Non-surgical robots can be used to sanitise and clean the rooms of the patient using UV-light, which is harmful to humans if exposed. Once this process is complete, the robot notifies the workers that the room is now safe to be used. Robotic disinfection methods are proving to be highly effective, whereas traditional disinfection methods were limited to the surface.

The global robotics market is estimated to reach $12.70 (€10.45) by 2025 with a CAGR of 16.5% from 2020 to 2025.

Data privacy and protection in healthcare

As the healthcare industry contains a lot of sensitive information about patients, it has been the prime target of many hackers and cybercriminals. Also, customer trust has been a major factor that has to be taken into consideration as policies vary across different platforms. Since the data transaction between the physician and the patient happens over the cloud, necessary steps have to be taken in protecting confidential information.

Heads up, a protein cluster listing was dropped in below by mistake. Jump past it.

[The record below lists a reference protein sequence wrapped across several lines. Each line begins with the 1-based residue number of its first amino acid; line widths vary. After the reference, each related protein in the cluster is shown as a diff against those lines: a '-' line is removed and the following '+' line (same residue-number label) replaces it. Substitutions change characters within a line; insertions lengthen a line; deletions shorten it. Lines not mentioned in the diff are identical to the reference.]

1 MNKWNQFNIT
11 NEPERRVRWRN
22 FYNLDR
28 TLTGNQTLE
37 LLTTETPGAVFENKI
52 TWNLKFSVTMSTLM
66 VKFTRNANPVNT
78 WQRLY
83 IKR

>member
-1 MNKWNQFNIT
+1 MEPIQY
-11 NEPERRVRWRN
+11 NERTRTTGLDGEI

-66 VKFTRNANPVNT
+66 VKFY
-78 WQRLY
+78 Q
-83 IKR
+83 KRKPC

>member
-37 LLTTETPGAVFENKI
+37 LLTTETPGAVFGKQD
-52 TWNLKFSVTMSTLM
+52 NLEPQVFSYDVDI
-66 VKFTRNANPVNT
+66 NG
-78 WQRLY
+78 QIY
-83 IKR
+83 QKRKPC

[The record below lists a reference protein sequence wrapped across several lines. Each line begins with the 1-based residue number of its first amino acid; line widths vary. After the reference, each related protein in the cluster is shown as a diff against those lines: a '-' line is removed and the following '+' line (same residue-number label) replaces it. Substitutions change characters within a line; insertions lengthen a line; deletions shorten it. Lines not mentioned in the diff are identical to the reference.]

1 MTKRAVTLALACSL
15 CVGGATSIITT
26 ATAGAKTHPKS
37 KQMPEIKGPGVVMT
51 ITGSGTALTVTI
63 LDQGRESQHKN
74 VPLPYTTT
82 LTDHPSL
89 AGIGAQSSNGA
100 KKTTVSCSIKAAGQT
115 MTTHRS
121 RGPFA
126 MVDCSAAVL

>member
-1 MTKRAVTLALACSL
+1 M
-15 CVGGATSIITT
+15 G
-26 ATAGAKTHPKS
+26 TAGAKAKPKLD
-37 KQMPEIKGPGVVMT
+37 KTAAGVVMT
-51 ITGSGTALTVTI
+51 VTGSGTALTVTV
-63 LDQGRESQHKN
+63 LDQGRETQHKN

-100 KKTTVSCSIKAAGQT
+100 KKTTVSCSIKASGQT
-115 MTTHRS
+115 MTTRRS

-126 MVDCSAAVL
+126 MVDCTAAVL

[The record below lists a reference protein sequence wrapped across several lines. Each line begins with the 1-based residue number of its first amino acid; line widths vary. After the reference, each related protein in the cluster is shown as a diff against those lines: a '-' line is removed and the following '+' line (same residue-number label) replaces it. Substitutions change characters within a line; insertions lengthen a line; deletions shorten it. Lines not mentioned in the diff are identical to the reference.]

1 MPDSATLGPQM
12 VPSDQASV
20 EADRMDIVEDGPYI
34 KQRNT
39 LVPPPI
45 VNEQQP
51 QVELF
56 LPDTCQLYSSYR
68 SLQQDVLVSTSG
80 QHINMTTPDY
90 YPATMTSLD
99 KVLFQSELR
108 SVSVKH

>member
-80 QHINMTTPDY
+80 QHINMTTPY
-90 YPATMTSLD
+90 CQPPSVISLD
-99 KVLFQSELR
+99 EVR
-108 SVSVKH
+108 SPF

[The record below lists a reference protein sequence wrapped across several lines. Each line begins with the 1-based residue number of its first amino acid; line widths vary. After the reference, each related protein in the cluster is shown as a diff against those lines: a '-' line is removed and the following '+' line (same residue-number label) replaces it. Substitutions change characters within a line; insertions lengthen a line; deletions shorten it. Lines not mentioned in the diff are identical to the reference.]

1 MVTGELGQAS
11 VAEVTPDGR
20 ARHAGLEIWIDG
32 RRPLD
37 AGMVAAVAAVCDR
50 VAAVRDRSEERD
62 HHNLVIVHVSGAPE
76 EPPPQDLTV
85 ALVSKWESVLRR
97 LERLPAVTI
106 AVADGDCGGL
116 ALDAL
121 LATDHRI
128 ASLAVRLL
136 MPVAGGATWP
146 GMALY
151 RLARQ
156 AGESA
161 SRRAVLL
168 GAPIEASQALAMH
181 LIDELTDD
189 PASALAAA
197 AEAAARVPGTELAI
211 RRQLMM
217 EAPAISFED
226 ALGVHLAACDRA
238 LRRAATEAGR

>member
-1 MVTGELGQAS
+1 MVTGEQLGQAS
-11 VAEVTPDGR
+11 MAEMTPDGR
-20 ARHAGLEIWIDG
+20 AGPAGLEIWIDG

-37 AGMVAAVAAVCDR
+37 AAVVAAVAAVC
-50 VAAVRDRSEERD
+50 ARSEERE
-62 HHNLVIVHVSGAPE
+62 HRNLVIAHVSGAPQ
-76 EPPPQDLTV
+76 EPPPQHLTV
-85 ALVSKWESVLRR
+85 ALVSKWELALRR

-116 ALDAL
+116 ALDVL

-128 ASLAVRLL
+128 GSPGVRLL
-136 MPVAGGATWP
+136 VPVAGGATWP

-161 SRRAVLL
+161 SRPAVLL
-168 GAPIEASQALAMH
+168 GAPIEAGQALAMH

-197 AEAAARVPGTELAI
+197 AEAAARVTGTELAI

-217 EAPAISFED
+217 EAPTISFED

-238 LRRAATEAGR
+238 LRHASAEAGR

IoT has been associated with the healthcare sector for a long time for assisting IV-status, temperature and heart rate monitoring. But they were mostly confined to the hospital environment. In recent times, IoT has been extending its medical services outside the hospital environment and helping numerous people with various issues.

A study on the Impact of Covid in different IoT Industries makes it evident that IoT has been gaining a lot of momentum and has been setting new trends in the medical field. The technological advancement in the field of medicine has brought comfort to not only the patients but also to the doctors. Compared with the traditional ways of how things worked in the medical field, of late, IoT medical devices have brought out many positive effects in this field.

The author of this blog is Yash Mehta an IoT and Big Data Science specialist.

Comment on this article below or via Twitter: @IoTNow_OR @jcIoTnow


February 26, 2021 at 03:35AM by Anasia D'mello, Khareem Sudlow